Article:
Last Wednesday, the Starbucks at Robarts Library was shut down for a day after a DineSafe inspection deemed it to be an “immediate health hazard.” Although the “crucial” infraction listed on the DineSafe website was originally attributed to a failure to prevent a rodent infestation, Toronto Public Health spokesperson Sylvanus Thompson confirmed in an interview with The Varsity that the infraction was in fact an insect, not a rodent, infestation.
Alex*, an employee at the Aramark-operated Starbucks, states that the pest infestation has been an issue for years. “A whole bunch of customers have noticed the cockroaches. They’ve killed them themselves…obviously having cockroaches running around all your surfaces is a huge issue.”
With even customers being aware of the cockroaches, the question remains: why did Aramark not address the infestation sooner? Alex believes this is because of a lack of communication between management and staff.
“Myself and my staff, we’ve been bugging…Aramark, telling them that this is an issue, that there are bugs everywhere. And their solution was just to put down traps and to sprinkle a powder. It wasn’t until DineSafe got involved and actually shut down the store that they took the proper action they should’ve taken years ago. I think it escalated because management just kept putting a bandage over a bullet wound. That’s not going to solve anything.”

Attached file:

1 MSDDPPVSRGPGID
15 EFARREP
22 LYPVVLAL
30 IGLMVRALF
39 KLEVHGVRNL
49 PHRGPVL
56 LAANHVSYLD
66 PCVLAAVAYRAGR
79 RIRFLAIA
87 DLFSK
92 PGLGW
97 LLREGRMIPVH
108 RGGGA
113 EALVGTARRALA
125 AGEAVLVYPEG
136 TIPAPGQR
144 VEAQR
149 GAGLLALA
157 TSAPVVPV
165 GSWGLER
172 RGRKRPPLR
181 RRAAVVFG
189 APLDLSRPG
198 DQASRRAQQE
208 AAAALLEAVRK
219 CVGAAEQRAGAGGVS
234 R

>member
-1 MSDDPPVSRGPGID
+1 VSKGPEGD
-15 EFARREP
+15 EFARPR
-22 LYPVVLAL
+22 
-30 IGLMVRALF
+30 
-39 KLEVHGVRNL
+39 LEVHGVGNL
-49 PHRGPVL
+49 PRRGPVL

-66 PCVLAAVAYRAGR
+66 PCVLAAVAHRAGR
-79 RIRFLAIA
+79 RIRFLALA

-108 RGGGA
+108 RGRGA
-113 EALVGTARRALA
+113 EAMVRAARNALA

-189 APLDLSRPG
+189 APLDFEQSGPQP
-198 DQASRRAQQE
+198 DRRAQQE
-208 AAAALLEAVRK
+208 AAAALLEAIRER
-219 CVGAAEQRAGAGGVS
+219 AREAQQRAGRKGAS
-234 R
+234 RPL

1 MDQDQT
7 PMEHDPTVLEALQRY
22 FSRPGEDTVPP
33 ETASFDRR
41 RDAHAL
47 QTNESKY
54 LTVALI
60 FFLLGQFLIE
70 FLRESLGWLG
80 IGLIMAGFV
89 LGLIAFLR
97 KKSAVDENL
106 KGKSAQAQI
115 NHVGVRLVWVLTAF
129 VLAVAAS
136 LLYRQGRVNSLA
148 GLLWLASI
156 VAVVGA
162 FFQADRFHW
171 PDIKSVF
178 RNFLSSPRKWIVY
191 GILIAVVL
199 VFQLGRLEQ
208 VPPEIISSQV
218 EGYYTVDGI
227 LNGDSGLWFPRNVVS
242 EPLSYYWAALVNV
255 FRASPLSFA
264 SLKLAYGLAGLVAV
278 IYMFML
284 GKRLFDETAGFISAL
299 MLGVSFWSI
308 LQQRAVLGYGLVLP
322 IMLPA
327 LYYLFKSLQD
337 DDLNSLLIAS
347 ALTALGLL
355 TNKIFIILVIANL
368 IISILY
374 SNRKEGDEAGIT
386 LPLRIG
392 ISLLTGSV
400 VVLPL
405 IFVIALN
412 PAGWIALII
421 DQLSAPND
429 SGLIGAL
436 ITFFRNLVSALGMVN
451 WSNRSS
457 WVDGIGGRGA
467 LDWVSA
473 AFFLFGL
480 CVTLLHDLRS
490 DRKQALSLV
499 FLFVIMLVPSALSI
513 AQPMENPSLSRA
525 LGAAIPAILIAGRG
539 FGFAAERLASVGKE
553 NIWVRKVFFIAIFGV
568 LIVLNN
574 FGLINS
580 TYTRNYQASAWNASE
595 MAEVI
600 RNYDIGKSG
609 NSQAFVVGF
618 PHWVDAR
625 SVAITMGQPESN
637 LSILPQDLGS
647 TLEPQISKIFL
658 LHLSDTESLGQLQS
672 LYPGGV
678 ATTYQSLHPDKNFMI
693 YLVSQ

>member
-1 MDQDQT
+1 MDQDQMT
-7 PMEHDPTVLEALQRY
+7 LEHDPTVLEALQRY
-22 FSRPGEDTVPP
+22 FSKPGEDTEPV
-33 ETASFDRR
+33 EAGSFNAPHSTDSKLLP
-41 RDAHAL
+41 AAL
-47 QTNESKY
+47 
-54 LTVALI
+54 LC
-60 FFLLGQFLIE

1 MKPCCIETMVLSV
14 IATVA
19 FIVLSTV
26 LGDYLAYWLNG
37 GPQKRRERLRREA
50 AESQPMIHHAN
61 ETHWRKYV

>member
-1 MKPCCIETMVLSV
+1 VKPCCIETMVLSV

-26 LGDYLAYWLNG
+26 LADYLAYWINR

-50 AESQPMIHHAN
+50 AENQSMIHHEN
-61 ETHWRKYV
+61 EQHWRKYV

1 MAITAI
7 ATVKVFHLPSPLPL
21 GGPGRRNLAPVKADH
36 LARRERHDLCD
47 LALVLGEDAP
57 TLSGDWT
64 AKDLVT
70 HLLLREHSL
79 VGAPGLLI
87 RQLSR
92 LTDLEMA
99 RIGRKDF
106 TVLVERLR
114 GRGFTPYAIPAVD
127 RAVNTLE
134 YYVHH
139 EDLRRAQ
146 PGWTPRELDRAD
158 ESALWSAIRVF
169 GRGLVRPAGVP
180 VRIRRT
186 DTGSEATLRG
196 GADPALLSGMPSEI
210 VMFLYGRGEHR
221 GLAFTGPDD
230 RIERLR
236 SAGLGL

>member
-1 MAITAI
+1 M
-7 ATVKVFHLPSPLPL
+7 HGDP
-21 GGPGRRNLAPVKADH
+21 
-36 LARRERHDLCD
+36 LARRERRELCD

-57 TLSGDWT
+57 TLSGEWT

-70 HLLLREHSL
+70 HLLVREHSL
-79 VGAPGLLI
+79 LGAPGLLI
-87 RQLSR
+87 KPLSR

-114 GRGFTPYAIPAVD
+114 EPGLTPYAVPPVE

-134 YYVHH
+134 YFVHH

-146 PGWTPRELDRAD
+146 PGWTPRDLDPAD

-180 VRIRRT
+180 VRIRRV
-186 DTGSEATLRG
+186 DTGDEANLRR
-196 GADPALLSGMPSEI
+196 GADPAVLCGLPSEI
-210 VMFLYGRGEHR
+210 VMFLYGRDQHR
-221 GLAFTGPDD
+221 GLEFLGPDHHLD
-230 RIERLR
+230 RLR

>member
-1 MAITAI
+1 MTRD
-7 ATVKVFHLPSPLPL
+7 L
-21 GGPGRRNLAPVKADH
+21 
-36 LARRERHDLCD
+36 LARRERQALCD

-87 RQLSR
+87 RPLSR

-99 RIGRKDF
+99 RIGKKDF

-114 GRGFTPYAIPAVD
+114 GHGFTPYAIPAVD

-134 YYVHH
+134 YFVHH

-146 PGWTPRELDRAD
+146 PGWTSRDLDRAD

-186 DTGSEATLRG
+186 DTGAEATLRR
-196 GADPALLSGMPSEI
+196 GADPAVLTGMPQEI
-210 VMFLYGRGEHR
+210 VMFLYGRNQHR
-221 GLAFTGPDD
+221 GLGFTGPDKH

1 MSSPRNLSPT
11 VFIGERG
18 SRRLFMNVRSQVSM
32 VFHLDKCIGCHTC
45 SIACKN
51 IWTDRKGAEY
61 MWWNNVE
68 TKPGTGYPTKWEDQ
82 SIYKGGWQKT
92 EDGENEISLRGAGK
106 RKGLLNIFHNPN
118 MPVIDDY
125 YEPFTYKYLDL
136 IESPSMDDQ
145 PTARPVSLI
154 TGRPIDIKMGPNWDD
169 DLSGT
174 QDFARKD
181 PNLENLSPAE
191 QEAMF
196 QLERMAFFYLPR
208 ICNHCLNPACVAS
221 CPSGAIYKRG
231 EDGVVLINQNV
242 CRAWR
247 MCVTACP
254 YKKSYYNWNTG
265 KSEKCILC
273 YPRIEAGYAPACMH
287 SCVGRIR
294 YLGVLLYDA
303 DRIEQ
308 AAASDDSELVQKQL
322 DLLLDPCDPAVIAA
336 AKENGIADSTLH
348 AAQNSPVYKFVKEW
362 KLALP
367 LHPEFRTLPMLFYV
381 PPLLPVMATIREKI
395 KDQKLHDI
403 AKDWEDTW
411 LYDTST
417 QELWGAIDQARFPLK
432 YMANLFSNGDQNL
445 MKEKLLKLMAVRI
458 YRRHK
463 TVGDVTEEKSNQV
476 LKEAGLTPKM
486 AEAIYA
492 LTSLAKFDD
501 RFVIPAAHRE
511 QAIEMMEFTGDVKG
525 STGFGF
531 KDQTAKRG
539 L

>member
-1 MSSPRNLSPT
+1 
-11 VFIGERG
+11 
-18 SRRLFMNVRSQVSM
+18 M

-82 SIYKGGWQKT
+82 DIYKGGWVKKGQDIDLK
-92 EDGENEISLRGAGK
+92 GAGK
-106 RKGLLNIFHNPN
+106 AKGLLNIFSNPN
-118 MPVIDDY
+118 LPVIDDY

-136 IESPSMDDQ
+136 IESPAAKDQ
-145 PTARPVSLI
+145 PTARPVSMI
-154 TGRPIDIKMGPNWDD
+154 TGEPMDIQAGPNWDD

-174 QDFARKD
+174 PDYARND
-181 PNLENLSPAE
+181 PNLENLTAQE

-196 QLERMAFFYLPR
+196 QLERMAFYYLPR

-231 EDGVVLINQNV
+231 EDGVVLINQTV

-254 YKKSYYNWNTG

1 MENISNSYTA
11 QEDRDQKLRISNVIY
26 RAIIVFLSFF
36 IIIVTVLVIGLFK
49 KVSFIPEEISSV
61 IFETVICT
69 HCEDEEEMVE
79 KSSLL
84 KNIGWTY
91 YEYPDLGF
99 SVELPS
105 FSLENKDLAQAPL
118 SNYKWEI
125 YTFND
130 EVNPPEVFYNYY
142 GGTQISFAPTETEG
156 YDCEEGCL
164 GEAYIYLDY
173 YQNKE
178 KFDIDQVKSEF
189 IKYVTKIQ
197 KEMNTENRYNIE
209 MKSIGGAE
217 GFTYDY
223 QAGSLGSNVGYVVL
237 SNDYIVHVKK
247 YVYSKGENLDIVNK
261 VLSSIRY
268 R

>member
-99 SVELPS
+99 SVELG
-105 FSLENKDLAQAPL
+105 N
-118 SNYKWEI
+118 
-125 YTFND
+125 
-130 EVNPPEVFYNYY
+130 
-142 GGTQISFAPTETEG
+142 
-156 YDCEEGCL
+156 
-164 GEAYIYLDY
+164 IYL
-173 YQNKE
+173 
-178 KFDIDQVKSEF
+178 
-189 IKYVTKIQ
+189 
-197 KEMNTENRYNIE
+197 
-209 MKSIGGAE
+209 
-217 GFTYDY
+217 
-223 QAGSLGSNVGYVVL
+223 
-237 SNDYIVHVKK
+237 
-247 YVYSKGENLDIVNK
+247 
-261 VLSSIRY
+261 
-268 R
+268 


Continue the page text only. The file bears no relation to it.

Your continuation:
An Aramark representative could not be reached for comment.
DineSafe’s report also stated that the Starbucks’ operators failed to wash surfaces properly. Alex says that the staff thoroughly cleans all surfaces they can reach. “We clean all the time, we sanitize everything. It’s a problem when the cockroaches live in places that we can’t get to. We have a bunch of partitions separating our store from the condiment area, and there’s a big wall there. They live inside those walls. We keep our food preparation place as clean as we can, but we can’t get into the walls and kill them.”
Hundreds of customers visit the Starbucks location daily, many of them U of T students. Zohra Azizi, a third-year student and Starbucks frequenter, was unaware of the reason behind the location’s closure. “A lot of customers have been inquiring as to why we were closed. We have been told by management that we have to say it’s an ‘operational issue.’ We are not allowed to inform our customers that the real reason we closed is because we had a cockroach infestation. They’re trying to keep the whole thing pretty quiet,” explains Alex.
Aramark has hired Orkin, a pest control company, to exterminate the cockroaches. Azizi says that even after the issue is resolved, she would not want to buy from the Starbucks again. “Because those kinds of things come back,” she explains. “I wouldn’t really feel comfortable buying stuff from there anymore,” she says. Azizi also expressed concerns that the cockroach infestation could spread to the rest of the Robarts food court.
However, Thompson assures that there is nothing to suggest that such a spread has happened.
Thompson says that at this point, the Starbucks location presents a moderate risk, meaning that DineSafe is required to inspect it twice a year. Next year, the risk assessment might identify Starbucks as a high risk. “I am not saying that it will. But there’s a strong possibility that it could.”
Starbucks reopened the day after its closure; however, whether or not the extermination process was successful remains to be seen.
*Name has been changed at subject’s request